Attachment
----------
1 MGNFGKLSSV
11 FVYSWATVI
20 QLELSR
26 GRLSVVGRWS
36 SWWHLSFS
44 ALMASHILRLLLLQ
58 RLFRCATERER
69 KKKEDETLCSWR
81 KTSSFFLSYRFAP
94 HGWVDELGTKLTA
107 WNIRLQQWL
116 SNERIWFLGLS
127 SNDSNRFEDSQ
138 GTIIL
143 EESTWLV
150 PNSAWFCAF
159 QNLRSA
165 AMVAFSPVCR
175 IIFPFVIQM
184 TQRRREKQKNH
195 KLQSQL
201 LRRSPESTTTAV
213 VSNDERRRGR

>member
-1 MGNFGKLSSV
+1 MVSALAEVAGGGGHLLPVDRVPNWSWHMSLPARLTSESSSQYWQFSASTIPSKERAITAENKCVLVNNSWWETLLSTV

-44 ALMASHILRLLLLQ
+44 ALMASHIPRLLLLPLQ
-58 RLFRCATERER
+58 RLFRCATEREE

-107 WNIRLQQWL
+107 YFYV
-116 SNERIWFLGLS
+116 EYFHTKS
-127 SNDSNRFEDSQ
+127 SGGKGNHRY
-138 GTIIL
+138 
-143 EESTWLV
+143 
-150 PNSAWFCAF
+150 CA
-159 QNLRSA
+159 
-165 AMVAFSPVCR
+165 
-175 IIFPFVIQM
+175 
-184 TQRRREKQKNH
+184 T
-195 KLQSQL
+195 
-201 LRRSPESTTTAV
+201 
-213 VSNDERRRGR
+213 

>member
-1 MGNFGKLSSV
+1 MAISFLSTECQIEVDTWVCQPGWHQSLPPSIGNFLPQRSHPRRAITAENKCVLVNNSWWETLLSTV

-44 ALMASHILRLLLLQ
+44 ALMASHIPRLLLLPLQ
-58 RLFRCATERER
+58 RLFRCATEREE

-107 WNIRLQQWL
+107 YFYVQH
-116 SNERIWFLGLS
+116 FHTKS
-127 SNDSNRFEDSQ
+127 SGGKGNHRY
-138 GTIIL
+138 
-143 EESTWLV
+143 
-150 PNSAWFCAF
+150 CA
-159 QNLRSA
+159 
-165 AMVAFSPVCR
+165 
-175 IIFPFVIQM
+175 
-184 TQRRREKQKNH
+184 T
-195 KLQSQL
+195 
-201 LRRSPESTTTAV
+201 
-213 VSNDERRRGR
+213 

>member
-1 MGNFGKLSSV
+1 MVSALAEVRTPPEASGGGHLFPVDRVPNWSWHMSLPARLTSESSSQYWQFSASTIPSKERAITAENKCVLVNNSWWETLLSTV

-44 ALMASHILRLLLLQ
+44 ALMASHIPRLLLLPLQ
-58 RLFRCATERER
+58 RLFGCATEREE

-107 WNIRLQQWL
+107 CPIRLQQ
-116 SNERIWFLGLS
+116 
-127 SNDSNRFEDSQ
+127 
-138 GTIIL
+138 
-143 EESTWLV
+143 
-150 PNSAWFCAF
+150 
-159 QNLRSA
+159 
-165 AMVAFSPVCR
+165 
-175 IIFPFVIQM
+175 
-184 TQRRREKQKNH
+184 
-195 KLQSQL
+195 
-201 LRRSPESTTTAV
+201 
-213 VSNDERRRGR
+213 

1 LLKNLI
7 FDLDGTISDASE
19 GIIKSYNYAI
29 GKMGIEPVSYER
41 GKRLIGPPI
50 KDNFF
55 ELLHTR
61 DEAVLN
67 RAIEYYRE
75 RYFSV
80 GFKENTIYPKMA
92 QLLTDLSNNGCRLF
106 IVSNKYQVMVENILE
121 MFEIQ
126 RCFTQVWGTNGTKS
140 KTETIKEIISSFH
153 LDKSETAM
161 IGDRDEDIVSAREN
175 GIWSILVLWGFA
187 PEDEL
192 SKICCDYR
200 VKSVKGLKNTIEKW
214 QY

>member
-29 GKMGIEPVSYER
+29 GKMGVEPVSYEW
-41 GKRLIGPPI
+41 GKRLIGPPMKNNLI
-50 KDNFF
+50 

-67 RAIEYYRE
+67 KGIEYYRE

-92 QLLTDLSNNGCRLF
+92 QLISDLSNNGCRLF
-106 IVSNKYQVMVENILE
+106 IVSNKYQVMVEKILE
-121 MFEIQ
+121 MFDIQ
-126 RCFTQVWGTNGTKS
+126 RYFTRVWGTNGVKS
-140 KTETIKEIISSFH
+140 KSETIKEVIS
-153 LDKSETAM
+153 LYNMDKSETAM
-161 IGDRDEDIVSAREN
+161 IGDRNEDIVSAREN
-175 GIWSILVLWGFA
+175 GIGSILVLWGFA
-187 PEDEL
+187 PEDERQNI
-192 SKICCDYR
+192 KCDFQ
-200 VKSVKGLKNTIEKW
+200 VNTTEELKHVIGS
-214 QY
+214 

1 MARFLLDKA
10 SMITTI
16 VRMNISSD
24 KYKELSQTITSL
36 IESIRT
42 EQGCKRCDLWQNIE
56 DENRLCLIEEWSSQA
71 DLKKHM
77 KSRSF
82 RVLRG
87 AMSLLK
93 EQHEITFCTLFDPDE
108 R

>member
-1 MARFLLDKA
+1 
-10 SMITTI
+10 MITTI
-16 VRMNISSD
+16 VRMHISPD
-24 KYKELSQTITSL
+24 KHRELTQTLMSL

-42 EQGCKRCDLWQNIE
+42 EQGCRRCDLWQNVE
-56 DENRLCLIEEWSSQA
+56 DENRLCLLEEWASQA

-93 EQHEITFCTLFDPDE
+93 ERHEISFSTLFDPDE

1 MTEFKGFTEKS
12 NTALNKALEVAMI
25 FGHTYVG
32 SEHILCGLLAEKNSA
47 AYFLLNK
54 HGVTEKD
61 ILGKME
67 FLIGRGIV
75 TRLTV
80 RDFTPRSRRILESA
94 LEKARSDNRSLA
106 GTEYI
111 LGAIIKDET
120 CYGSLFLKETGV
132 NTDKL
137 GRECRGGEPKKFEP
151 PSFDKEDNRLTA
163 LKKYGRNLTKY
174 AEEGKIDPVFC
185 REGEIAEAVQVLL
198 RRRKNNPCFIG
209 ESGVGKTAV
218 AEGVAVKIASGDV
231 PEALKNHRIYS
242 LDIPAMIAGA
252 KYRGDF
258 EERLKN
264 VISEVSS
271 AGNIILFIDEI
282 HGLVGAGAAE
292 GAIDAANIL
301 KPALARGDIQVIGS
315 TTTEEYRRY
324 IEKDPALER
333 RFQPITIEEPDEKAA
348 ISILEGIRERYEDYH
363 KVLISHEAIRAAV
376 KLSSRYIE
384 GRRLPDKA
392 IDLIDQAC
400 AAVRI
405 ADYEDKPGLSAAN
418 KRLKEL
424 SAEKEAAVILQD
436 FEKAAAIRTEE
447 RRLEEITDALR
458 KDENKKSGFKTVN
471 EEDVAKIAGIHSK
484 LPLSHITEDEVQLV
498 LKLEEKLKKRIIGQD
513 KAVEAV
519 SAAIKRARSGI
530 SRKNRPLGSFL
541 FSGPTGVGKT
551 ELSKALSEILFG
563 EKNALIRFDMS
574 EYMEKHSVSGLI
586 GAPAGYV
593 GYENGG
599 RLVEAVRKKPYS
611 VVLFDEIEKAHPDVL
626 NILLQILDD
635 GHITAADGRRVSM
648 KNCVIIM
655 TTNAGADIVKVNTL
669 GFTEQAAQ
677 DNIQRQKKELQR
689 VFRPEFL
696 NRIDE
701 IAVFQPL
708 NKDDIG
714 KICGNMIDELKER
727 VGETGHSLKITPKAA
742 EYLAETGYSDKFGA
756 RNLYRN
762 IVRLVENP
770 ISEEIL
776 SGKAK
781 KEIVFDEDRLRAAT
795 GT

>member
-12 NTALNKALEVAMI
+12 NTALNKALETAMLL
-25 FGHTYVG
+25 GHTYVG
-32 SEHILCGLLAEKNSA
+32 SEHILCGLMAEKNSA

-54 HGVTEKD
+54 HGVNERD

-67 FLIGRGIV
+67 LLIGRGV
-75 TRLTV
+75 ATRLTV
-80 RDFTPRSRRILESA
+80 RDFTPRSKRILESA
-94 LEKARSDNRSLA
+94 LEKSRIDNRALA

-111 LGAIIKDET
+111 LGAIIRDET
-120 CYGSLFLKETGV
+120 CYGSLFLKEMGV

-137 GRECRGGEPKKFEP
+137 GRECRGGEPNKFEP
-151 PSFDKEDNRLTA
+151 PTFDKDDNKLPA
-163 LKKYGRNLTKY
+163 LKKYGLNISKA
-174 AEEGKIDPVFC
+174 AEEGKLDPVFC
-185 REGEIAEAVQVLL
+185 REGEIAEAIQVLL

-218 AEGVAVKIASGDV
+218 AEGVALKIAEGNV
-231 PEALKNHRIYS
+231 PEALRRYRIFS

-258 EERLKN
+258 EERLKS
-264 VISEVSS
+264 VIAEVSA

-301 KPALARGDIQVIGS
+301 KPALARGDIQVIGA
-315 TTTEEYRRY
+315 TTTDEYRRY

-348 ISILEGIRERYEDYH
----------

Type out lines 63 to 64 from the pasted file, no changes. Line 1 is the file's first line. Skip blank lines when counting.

+58 RLFRCATEREE

-107 WNIRLQQWL